Addicted to Noise interview with Jason Cropper - May 27, 1997
|Print interview with Jason Cropper|
|Publication||Addicted to Noise|
|Date||May 27, 1997|
|Title||Ex-Weezer Guitarist Ready To Take Off With Chopper One|
|External link||Via Wayback Machine|
|References||See where this interview is referenced on Weezerpedia|
Ex-Weezer Guitarist Ready To Take Off With Chopper One
For notoriously rabid Weezer fans, this charming 14-song album, Now Playing (June 17) brings to mind an intriguing question, "Which came first, the Weezer or the One?"
Cropper, who left Weezer prior to the release of their 1994 debut, co-wrote "My Name Is Jonas," the lead-off track on that album. He says he split in order to spend more time with his then-pregnant wife, Amy. Now he's teamed up professionally with his wife, plus drummer Tyrone Rio and second guitarist Steve Garvy to whip up a frothy batch of upbeat ditties worthy of, well, Weezer.
But enough about Weezer. The real story of songs such as the insistent gender-bending sex romp "Touch My Fuzz" is the timeless quality of Cropper's nasally FM-ready voice and crunchy power pop guitar playing, expertly documented on the debut by veteran producer Don Fleming (Sonic Youth, Posies, Dinosaur Jr.). But he is not the only one with a voice, as his wife demonstrates with her plea "Frank N. Stein."
"Amy and I write all the songs," Cropper told ATN, explaining that Chopper is actually the second band he and his wife have formed since his decampment from Weezer a few years ago. "I met her when I was in Weezer and we started writing together, and then we formed the band Braxton Hicks after I left Weezer, which was named after a kind of contraction a woman has when she's pregnant, which Amy was at the time."
The short-lived Hicks made way for the more streamlined Chopper One, whose demo tape found its way into the hands of Fleming, who "was really into it," according to Cropper. "Don called and was the most motivated producer we talked to, so we were psyched and we got together with him at Water Music studios in Hoboken, New Jersey, where Pavement did their latest record, and it worked out perfectly. There was a big loft there for us to live in and we went in last October and banged it out between then and November."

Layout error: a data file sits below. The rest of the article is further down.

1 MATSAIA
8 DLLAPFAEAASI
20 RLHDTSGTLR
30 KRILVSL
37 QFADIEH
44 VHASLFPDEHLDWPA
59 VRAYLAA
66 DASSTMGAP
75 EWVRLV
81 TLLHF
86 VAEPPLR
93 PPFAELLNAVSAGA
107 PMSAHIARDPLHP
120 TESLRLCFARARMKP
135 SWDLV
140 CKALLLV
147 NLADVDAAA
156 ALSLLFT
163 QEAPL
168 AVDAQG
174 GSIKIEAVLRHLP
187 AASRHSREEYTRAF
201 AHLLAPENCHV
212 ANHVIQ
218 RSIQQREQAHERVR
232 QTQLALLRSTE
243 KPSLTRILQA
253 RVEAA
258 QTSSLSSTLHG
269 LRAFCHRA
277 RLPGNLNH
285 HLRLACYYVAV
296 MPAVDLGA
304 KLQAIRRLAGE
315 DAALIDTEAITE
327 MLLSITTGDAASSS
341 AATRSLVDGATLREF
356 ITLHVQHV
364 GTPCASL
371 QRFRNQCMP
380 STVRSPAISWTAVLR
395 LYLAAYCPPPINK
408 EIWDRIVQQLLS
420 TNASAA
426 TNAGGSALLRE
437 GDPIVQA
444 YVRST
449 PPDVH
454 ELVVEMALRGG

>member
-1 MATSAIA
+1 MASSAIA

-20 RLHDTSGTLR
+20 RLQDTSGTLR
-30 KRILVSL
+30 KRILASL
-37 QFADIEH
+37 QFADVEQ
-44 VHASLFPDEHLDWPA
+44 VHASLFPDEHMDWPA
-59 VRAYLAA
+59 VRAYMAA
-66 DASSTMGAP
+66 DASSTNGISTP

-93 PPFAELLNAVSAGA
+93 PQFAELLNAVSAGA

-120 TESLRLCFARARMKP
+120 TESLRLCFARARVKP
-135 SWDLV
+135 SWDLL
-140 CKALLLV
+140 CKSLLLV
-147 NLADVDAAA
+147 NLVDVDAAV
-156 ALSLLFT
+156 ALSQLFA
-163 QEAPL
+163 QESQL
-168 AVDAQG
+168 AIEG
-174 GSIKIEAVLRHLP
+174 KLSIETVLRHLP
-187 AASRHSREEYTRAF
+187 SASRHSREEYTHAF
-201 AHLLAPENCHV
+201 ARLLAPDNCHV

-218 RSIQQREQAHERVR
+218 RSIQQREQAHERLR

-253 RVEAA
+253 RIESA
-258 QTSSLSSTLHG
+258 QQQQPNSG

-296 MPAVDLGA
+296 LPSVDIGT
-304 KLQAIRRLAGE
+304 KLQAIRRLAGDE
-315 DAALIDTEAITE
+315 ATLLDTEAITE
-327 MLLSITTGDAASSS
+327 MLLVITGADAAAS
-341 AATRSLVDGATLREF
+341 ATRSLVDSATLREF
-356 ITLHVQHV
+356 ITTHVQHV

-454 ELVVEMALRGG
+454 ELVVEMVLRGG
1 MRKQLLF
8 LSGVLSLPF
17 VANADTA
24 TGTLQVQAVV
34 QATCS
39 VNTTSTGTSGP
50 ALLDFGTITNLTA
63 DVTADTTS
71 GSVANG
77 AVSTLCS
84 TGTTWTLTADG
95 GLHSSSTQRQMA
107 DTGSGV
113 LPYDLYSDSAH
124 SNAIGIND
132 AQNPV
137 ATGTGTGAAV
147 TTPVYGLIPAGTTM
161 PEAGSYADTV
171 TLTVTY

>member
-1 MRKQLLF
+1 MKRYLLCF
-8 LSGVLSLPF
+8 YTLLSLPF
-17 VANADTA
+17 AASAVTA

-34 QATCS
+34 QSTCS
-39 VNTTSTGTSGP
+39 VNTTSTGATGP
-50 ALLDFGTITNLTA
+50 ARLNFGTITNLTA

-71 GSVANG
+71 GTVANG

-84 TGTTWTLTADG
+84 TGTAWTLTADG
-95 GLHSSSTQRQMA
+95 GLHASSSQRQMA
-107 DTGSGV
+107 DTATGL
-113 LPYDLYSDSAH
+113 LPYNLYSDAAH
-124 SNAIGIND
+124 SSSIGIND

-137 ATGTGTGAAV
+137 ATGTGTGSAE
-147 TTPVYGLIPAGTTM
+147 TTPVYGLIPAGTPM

The album was mixed by Pearl Jam vet Tim Palmer, after which Cropper realized he'd really outdone himself with the yards of super pop guitar overdubs he'd recorded and was going to have to find someone to pull the intricate solos off live. In came Steve Garvy, formerly of the curiously-named L.A. band 98 Ugly Girls. "Steve joined after the album was finished, once I realized there were so many guitars on songs like "Dynamite" and "Free Lunch" that there was no way I could sing and pull off the solos live, so I gave all the hard parts to him."
As for the inevitable Weezer comparisons, Cropper has no problem with them, mainly because there's a good reason for them, he said. "I can live with people saying it sounds a little like Weezer," Cropper said. "I was in Weezer from the beginning, and even before that, in the pre-Weezer bands. A lot of what is on that first Weezer album was me. I can hear on the second one how it went from being a collaborative effort to being a (band leader) Rivers (Cuomo) thing. The parts of Weezer that were acoustic-guitar-based on the first one are me, that was my influence and, for a while, we were all on the same page. We all liked Morrissey, the Beatles and the Beach Boys, but where Rivers' roots come more from the Kiss direction, mine are more from The Who. He's more into Brian Wilson and I'm more into Pete Townshend."
Nonetheless, Cropper has nothing but kind words for his ex-band mates, especially the temperamental Cuomo, who he says has "definitely been really influential on everyone that's been in the band. He's a true creative force, even if you don't like the band."
Yet however much respect Cropper or any of the remaining members of Weezer have for Cuomo, his dominance of the band has, more than likely, led to the flurry of Weezer side projects that have been cropping up, including Matt Sharp's Rentals, Pat Wilson's The Special Goodness and Brian Bell's Space Twins.